Monday, January 10, 2011

Match Report: Manchester United 1 - 0 Liverpool

Kenny Dalglish failed to get the dream start he was looking for as Manchester United ensured his second stint as the new Liverpool boss began with a 1-0 FA Cup defeat at Old Trafford.

Dalglish arrived from Dubai on Saturday night after accepting the challenge of reviving the Merseysiders' fortunes, which have plummeted dramatically in recent times, culminating in Roy Hodgson's dismissal on Saturday.

And he certainly brought more conviction to his players and Liverpool's supporters.

It will take rather more to create a winning team though, and while Dalglish can take heart from the way his side battled back following Ryan Giggs' controversial second-minute penalty and the dismissal of captain Steven Gerrard for a nasty first-half challenge on Michael Carrick, the Scot knows there is so much work to do.

Still, his name brings hope, even if time has moved on since February 22, 1991, when Dalglish resigned in the wake of an epic 4-4 draw with Everton.

Indeed, just eight days after Dalglish's dramatic decision to quit the club he will forever be linked with, came another significant day in English football - Giggs' United debut.

That Giggs boasts a record 11 Premier League winners' medals, 855 appearances and 157 goals for the Old Trafford outfit just emphasises the time that has elapsed since Dalglish bestrode an Anfield outfit that were still worthy of their status as a football giant.

There was a symmetry therefore about Giggs confidently striding up to dispatch a second-minute penalty that punctured so much of the optimism within the Dalglish bubble.

Not that the Scot would have been entirely convinced by Howard Webb's penalty award. Few who saw the replay were, although Daniel Agger's unwise decision to stick out a leg did offer Dimitar Berbatov something to fall over.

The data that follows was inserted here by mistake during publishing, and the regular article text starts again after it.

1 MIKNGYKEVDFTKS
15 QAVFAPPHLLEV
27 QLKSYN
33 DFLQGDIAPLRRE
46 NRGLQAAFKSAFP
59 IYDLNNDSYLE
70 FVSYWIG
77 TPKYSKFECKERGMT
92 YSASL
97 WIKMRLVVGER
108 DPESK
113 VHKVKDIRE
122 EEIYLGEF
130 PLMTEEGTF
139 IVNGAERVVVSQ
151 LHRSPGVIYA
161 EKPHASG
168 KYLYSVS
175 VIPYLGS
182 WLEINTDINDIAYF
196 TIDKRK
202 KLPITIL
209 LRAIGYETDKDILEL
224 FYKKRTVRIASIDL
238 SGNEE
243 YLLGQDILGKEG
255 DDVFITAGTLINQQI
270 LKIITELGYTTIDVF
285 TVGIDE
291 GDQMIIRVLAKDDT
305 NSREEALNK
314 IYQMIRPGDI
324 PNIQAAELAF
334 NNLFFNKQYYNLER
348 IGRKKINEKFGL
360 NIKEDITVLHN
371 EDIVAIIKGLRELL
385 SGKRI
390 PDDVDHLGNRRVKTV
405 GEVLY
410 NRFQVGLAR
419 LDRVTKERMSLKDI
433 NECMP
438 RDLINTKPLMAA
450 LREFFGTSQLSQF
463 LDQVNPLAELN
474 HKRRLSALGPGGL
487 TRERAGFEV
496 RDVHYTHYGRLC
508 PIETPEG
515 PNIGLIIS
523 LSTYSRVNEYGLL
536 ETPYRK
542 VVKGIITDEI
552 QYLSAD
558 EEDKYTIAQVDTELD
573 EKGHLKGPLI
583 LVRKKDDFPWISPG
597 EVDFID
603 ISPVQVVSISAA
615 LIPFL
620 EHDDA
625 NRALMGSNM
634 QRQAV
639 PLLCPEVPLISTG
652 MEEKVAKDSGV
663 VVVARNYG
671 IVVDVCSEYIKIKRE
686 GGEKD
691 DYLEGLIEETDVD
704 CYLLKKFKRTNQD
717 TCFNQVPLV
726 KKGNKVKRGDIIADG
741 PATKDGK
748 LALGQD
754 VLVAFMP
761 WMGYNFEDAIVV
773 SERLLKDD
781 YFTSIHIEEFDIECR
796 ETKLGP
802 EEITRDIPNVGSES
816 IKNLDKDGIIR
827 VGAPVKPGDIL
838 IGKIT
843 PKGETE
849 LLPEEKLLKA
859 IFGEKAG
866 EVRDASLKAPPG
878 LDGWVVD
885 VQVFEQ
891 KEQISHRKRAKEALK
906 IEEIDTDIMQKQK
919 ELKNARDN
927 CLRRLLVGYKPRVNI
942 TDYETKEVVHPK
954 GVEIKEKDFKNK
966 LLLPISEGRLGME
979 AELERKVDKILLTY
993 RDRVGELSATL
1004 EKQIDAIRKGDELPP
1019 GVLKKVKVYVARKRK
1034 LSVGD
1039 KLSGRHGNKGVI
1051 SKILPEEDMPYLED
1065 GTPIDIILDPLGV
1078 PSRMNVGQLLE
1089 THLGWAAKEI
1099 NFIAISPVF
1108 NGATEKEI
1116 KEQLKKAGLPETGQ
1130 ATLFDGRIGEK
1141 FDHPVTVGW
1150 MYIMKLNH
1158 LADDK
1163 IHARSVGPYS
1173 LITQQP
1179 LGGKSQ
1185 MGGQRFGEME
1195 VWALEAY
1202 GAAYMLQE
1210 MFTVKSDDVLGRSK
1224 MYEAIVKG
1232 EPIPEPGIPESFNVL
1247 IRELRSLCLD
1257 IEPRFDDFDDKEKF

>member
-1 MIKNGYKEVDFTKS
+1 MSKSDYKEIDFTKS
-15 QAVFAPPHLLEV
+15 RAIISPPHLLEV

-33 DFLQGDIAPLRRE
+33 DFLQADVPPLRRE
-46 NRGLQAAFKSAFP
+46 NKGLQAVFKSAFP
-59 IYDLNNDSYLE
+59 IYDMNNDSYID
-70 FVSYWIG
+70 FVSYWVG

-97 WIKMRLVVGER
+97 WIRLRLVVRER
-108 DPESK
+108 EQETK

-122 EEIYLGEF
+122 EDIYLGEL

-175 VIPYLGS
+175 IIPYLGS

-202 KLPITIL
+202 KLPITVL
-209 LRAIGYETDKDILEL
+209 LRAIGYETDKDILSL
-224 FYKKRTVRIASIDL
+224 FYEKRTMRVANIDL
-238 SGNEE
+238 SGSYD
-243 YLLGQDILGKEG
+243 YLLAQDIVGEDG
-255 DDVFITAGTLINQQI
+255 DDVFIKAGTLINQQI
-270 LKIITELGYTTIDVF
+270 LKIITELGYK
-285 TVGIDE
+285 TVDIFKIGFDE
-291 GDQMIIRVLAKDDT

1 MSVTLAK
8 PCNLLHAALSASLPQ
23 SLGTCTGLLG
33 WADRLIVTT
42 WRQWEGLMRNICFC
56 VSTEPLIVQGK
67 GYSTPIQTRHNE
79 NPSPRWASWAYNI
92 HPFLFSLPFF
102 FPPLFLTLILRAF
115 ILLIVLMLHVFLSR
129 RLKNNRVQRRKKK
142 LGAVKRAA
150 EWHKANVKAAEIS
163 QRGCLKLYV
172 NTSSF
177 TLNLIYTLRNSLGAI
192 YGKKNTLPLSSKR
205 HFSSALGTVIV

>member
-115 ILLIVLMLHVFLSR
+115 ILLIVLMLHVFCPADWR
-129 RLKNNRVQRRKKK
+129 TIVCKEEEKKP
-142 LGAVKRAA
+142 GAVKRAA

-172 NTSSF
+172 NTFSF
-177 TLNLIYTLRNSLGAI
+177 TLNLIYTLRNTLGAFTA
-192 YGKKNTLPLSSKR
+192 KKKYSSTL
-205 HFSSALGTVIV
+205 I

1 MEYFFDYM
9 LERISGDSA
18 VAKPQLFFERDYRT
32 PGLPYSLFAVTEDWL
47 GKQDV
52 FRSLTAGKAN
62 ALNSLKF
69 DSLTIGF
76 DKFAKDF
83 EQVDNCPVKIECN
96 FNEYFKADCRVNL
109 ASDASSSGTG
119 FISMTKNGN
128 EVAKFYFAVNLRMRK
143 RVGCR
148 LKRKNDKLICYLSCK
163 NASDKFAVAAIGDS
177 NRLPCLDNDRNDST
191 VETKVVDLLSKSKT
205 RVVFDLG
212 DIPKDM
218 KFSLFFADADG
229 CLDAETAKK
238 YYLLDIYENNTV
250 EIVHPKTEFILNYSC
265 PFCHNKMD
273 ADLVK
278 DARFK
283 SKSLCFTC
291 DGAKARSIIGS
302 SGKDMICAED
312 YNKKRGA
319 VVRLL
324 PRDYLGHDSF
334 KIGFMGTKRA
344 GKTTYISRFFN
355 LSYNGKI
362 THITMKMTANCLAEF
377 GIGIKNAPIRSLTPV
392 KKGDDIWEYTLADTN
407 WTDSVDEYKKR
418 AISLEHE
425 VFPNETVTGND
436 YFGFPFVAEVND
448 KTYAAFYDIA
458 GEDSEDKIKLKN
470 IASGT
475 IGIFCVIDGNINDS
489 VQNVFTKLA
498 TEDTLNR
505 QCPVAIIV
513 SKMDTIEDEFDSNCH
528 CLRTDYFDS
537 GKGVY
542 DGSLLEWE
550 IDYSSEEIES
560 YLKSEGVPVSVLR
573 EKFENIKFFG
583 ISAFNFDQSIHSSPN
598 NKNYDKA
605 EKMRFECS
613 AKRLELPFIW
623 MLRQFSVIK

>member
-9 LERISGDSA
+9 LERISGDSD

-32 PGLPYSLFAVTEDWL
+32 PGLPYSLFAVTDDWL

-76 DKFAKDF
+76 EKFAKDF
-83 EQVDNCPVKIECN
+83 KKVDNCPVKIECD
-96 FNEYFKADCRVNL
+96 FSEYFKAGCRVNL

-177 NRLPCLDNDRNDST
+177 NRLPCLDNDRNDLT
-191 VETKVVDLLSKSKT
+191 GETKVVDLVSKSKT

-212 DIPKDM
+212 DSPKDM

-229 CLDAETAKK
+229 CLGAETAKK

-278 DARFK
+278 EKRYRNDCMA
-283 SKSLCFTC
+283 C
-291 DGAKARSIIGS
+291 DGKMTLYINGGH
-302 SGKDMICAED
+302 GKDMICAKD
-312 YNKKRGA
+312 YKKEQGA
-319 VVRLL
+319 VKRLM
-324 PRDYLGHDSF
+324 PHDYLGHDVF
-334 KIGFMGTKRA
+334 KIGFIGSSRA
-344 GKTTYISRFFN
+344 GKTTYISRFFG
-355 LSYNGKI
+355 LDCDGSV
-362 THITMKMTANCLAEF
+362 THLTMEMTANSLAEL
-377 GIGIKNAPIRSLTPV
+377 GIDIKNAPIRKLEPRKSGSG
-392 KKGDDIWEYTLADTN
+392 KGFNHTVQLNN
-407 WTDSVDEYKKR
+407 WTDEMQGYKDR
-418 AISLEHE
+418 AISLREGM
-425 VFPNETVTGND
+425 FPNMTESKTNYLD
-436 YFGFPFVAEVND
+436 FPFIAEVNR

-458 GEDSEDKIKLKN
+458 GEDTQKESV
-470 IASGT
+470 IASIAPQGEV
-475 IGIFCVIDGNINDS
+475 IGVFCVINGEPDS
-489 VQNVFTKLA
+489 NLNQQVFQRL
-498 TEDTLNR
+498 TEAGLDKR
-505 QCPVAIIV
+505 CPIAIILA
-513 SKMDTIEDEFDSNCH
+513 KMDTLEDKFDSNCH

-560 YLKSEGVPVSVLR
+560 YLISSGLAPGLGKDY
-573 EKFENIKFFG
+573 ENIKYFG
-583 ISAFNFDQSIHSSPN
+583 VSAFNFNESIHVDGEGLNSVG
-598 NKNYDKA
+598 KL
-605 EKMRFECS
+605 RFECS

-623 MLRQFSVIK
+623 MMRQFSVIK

Unfortunately for Dalglish, it was not the last time he had reason to curse Webb, who steered the game towards its eventual outcome with two crucial decisions around the half hour.

The first was a non-decision when Rafael thudded into Raul Meireles with a tackle that won the ball, but was also two-footed.

Had Webb taken action for that, Gerrard might have thought twice about his own ill-fated lunge.

But the World Cup final referee kept his cards in his pocket and waved play on.

The same did not apply when Gerrard launched himself into England team-mate Carrick, going over the top of the United man, which Webb deemed reckless enough to merit instant dismissal.

Having taken all this into account, and the remainder of an otherwise positive opening 45 minutes for his team, Dalglish loitered for just long enough after the half-time whistle to suggest he might take issue with Webb. In the end, he opted not to bother.

The Scot's interval team talk could at least have reflected on decent opportunities for Fernando Torres, denied the chance to exert his superiority over Nemanja Vidic by the United skipper's absence, Gerrard and Maxi Rodriguez.

He must also have known that United would dominate possession in the way his own side had done before Gerrard's departure.

And if Javier Hernandez had been able to glance Darren Fletcher's right-wing cross into the bottom corner a couple of minutes after the restart, Liverpool would have had nothing worth fighting for anyway.

As it turned out, the Mexican was off target. And though Liverpool did spend long periods chasing possession, roused by their supporters, who were gaining their own voice through Dalglish, they refused to give up.

Ryan Babel brought a low save out of Tomasz Kuszczak before Fabio Aurelio sent a free-kick curling towards the top corner, forcing the Pole to claw the ball away.

It took United some time to re-establish dominance, although when they did, two blocked shots, for Berbatov and Rafael, rejected penalty appeals for Jonny Evans and Giggs, both far more plausible than the one Webb gave, plus an excellent save from Reina to deny Patrice Evra, were scant reward for a thrilling melee.